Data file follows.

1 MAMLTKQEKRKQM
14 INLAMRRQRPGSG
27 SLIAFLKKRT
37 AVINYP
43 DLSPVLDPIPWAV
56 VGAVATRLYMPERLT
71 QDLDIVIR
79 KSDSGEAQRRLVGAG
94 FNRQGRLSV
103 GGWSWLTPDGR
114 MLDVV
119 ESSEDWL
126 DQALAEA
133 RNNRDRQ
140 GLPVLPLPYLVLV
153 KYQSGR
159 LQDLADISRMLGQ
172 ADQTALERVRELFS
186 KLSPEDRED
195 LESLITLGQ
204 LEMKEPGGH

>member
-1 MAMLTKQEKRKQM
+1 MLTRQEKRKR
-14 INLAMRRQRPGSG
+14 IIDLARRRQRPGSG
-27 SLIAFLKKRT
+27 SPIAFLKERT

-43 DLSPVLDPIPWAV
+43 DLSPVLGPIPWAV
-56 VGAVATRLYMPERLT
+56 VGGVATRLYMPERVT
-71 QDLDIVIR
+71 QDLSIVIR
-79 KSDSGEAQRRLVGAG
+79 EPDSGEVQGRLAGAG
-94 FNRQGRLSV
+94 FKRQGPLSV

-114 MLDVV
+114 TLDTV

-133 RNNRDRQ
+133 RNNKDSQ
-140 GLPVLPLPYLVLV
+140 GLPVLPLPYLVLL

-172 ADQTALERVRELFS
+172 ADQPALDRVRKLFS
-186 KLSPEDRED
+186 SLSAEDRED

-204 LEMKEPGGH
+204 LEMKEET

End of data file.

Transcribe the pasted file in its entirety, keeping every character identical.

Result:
1 MAMLTKQEKRKQM
14 INLAMRRQRPGSG
27 SLIAFLKKRT
37 AVINYP
43 DLSPVLDPIPWAV
56 VGAVATRLYMPERLT
71 QDLDIVIR
79 KSDSGEAQRRLVGAG
94 FNRQGRLSV
103 GGWSWLTPDGR
114 MLDVV
119 ESSEDWL
126 DQALAEA
133 RNNRDRQ
140 GLPVLPLPYLVLV
153 KYQSGR
159 LQDLADISRMLGQ
172 ADQTALERVRELFS
186 KLSPEDRED
195 LESLITLGQ
204 LEMKEPGGH

>member
-1 MAMLTKQEKRKQM
+1 MLTRQEKRKR
-14 INLAMRRQRPGSG
+14 IIDLARRRQRPGSG
-27 SLIAFLKKRT
+27 SPIAFLKERT

-43 DLSPVLDPIPWAV
+43 DLSPVLGPIPWAV
-56 VGAVATRLYMPERLT
+56 VGGVATRLYMPERVT
-71 QDLDIVIR
+71 QDLSIVIR
-79 KSDSGEAQRRLVGAG
+79 EPDSGEVQGRLAGAG
-94 FNRQGRLSV
+94 FKRQGPLSV

-114 MLDVV
+114 TLDTV

-133 RNNRDRQ
+133 RNNKDSQ
-140 GLPVLPLPYLVLV
+140 GLPVLPLPYLVLL

-172 ADQTALERVRELFS
+172 ADQPALDRVRKLFS
-186 KLSPEDRED
+186 SLSAEDRED

-204 LEMKEPGGH
+204 LEMKEET